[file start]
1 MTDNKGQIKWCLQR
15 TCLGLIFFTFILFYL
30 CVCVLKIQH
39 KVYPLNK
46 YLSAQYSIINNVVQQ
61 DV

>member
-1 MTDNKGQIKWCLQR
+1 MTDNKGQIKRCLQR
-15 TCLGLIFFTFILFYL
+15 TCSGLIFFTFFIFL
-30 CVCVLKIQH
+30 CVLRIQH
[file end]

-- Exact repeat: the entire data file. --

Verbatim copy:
1 MTDNKGQIKWCLQR
15 TCLGLIFFTFILFYL
30 CVCVLKIQH
39 KVYPLNK
46 YLSAQYSIINNVVQQ
61 DV

>member
-1 MTDNKGQIKWCLQR
+1 MTDNKGQIKRCLQR
-15 TCLGLIFFTFILFYL
+15 TCSGLIFFTFFIFL
-30 CVCVLKIQH
+30 CVLRIQH